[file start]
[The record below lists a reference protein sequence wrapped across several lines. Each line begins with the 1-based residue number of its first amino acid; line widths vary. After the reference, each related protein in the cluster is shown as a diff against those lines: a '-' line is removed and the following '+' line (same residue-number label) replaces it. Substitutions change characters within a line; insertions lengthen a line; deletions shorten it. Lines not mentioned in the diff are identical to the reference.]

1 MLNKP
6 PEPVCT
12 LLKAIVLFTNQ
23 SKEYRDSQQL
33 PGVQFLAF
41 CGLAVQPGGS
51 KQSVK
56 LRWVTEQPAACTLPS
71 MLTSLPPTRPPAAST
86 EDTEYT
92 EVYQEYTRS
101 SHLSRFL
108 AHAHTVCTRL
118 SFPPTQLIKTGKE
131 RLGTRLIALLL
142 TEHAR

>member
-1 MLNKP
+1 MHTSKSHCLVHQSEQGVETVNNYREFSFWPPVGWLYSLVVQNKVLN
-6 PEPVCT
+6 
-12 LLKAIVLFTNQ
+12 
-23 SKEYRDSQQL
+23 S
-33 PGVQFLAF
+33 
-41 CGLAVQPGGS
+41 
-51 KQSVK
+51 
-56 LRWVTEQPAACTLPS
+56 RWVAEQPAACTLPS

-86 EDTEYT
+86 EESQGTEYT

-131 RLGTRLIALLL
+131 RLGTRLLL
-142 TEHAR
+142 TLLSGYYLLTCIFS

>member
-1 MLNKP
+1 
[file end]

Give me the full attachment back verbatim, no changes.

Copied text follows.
[The record below lists a reference protein sequence wrapped across several lines. Each line begins with the 1-based residue number of its first amino acid; line widths vary. After the reference, each related protein in the cluster is shown as a diff against those lines: a '-' line is removed and the following '+' line (same residue-number label) replaces it. Substitutions change characters within a line; insertions lengthen a line; deletions shorten it. Lines not mentioned in the diff are identical to the reference.]

1 MLNKP
6 PEPVCT
12 LLKAIVLFTNQ
23 SKEYRDSQQL
33 PGVQFLAF
41 CGLAVQPGGS
51 KQSVK
56 LRWVTEQPAACTLPS
71 MLTSLPPTRPPAAST
86 EDTEYT
92 EVYQEYTRS
101 SHLSRFL
108 AHAHTVCTRL
118 SFPPTQLIKTGKE
131 RLGTRLIALLL
142 TEHAR

>member
-1 MLNKP
+1 MHTSKSHCLVHQSEQGVETVNNYREFSFWPPVGWLYSLVVQNKVLN
-6 PEPVCT
+6 
-12 LLKAIVLFTNQ
+12 
-23 SKEYRDSQQL
+23 S
-33 PGVQFLAF
+33 
-41 CGLAVQPGGS
+41 
-51 KQSVK
+51 
-56 LRWVTEQPAACTLPS
+56 RWVAEQPAACTLPS

-86 EDTEYT
+86 EESQGTEYT

-131 RLGTRLIALLL
+131 RLGTRLLL
-142 TEHAR
+142 TLLSGYYLLTCIFS

>member
-1 MLNKP
+1 